I was listening to Faithless today. You probably don't know them, but they were (and still might be) a wildly popular house/trance/electronica band from the UK who I had the privileged of getting to know through my sister in the 90's and again through Korean clubs and European friends throughout the past few years. They have a song called 'God is a DJ'.
Give it a try:
I bring this up because something struck me a few moments ago that used to pop in and out of mind when I was a concert-going teen and twenty-something. I have had many seemingly religious moments deep in the crowds with tunes blaring all around me. The uninhibited freedom experienced while your body independently moves and bonds with the rhythm and bass is something unlike I have ever experienced in a church or while reading religious texts.
As I said during my Catholic month, I don't like it when people attempt to
This is my church
This is where I heal my hurts
It's a natural grace
Of watching young life shape
It's in minor keys
Solutions and remedies
Enemies becoming friends
When bitterness endsMaybe I shouldn't call it a religious experience because it's not a religion, yet I'd be curious to see how the emotions differ. Don't get me wrong. I'm not advocating that bands can or should have the authority to create viable churches or religions, but I see nothing wrong with the fact that people identify bands in that fashion. For instance, I am now and always will be a Deadhead. Sounds pathetic, right? Don't care. Sure, I missed the first and second boat, but nothing is going to change the utter peace that their music has brought to my soul and while I don't agree with Ken Kesey...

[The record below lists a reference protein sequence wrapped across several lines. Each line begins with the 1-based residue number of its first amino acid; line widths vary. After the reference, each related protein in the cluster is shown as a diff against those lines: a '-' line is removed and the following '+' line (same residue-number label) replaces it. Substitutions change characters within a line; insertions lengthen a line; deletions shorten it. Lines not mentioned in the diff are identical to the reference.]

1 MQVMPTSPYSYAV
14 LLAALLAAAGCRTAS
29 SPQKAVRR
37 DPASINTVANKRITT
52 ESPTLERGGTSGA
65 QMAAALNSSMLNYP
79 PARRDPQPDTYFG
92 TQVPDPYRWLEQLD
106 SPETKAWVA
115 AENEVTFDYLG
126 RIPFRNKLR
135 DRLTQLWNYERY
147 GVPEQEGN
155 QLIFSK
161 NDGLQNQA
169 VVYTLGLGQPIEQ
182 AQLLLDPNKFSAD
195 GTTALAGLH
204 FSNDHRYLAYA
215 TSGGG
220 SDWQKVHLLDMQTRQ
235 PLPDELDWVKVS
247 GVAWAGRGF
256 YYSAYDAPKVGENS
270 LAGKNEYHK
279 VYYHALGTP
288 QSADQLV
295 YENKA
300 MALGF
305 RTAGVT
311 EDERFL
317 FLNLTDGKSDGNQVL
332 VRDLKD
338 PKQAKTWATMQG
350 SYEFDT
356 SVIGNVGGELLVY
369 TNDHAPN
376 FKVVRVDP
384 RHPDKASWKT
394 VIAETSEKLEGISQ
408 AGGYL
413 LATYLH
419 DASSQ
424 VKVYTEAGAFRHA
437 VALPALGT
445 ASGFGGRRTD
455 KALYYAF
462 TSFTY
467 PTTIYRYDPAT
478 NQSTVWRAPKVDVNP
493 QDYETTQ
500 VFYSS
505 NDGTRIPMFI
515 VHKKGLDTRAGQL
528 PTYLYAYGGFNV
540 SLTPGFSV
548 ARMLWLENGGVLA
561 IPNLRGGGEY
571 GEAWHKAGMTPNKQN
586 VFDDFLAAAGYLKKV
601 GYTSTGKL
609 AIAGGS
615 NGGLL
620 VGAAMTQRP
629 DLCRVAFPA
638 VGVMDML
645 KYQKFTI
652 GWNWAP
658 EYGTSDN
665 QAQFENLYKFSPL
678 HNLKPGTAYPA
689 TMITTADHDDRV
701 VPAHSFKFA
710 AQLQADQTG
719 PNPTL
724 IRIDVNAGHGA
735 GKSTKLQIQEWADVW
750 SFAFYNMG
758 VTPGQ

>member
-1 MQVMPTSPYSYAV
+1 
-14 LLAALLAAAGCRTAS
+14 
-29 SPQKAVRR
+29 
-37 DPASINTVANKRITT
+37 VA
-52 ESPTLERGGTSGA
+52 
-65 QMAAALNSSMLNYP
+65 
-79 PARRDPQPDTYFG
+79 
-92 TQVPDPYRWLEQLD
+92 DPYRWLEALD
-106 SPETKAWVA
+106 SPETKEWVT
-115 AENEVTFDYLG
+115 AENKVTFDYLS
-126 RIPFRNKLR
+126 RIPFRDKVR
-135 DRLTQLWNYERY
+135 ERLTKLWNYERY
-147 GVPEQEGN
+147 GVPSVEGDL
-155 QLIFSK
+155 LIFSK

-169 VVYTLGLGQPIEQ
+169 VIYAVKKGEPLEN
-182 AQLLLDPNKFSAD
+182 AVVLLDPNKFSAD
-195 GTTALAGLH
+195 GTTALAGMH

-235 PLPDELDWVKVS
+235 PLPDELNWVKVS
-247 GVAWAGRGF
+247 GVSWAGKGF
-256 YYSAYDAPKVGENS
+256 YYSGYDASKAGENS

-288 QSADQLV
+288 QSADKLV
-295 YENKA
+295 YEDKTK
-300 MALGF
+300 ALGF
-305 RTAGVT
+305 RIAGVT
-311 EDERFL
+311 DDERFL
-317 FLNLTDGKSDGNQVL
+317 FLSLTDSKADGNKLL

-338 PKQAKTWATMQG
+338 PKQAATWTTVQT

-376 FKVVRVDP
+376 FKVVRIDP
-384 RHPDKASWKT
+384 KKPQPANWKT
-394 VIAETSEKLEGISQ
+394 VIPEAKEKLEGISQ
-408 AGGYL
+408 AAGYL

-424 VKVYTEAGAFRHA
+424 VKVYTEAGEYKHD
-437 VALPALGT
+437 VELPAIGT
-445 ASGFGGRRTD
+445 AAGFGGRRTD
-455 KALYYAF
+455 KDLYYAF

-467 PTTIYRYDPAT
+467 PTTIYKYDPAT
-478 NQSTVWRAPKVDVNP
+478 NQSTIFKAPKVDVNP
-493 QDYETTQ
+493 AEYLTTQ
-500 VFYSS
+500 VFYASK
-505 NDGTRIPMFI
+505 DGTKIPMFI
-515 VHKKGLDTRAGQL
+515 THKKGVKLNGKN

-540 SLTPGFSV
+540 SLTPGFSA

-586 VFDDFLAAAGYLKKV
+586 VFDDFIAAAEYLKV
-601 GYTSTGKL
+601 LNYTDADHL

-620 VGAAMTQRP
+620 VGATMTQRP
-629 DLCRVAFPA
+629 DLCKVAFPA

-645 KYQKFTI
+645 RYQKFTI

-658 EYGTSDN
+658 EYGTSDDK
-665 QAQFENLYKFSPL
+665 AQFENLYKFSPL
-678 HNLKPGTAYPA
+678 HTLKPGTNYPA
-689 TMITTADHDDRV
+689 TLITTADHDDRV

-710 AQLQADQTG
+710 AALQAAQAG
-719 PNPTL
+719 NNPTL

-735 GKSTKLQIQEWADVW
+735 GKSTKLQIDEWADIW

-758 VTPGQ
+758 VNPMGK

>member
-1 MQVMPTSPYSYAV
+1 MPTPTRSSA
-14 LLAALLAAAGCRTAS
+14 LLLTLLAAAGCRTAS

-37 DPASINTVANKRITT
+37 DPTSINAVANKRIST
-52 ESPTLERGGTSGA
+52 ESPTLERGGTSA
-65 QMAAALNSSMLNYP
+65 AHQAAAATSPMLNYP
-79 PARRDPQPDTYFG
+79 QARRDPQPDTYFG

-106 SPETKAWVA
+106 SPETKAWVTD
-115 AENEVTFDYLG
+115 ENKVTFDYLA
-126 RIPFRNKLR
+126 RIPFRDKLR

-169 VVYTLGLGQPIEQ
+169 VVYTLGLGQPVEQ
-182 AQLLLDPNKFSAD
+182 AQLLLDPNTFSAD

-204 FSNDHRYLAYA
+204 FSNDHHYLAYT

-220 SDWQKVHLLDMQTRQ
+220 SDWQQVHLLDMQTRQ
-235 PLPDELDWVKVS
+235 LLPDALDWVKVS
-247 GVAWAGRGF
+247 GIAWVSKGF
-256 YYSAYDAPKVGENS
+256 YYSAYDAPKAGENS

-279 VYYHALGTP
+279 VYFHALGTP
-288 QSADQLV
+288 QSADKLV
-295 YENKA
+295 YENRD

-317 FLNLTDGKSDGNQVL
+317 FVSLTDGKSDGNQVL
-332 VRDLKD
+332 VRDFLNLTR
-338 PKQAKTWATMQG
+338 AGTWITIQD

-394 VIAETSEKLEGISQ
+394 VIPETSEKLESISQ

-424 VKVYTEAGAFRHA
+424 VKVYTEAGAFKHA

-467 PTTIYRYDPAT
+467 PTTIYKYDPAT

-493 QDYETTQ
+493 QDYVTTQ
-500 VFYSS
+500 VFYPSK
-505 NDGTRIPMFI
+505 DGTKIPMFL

The Grateful Dead are our religion. This is a religion that doesn't pay homage to the God that all the other religions pay homage to....I can honestly say that Grateful Dead has carried me through this life much more than religion has. And you might say that it's only because I didn't allow religion to enter my life and to that I would say, so what? The Grateful Dead is a band and I always knew that, but denying their positive effect on my soul is just ludicrous. Their songs have given me guidance (Eyes of the World, The Wheel, So Many Roads) and have also offered me healing (Ripple, Brokedown Palace, Black Muddy River). Just how is that different from a religion?
I wanted to start this month with that sentiment because the deeper into the game that I get, the more I realize that religions are here for us for a number of reasons. We use them as we please. Ultimately, people will divide and define each depending on what they need in their own life. The Grateful Dead has served a very real and helpful purpose for me in life and while it might not have a creed or a chapel, it ultimately was my source of spirituality. That wasn't really the original point of their music, but it was the result.
I'm starting this month just like I start every month: with no real goal and no real desire for guidance and healing. Jainism will most likely reveal itself to offer both like most religions do, yet it will do it in its own way and on its own time. Will I allow that or will I use it for my own frailties? The human soul reacts very easily to a plethora of triggers irregardless of creed, status or intention. The slightest of sparks can start a fire and I'm excited to see the kindling waiting for me in the days ahead.
I'm hungry, but I just finished a masterful meditation, so I'm feeling great. See you tomorrow, kiddos.